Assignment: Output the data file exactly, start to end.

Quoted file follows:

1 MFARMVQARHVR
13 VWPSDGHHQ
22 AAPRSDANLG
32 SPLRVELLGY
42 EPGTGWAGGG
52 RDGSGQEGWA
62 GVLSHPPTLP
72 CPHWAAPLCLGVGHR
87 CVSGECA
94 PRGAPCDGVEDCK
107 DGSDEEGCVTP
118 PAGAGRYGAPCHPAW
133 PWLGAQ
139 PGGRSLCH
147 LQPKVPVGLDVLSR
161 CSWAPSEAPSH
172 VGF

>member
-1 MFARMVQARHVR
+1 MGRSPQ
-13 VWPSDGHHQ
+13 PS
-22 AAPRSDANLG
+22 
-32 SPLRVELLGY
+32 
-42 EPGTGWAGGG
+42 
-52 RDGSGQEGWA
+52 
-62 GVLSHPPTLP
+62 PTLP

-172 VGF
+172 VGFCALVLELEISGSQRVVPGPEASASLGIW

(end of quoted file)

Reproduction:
1 MFARMVQARHVR
13 VWPSDGHHQ
22 AAPRSDANLG
32 SPLRVELLGY
42 EPGTGWAGGG
52 RDGSGQEGWA
62 GVLSHPPTLP
72 CPHWAAPLCLGVGHR
87 CVSGECA
94 PRGAPCDGVEDCK
107 DGSDEEGCVTP
118 PAGAGRYGAPCHPAW
133 PWLGAQ
139 PGGRSLCH
147 LQPKVPVGLDVLSR
161 CSWAPSEAPSH
172 VGF

>member
-1 MFARMVQARHVR
+1 MGRSPQ
-13 VWPSDGHHQ
+13 PS
-22 AAPRSDANLG
+22 
-32 SPLRVELLGY
+32 
-42 EPGTGWAGGG
+42 
-52 RDGSGQEGWA
+52 
-62 GVLSHPPTLP
+62 PTLP

-172 VGF
+172 VGFCALVLELEISGSQRVVPGPEASASLGIW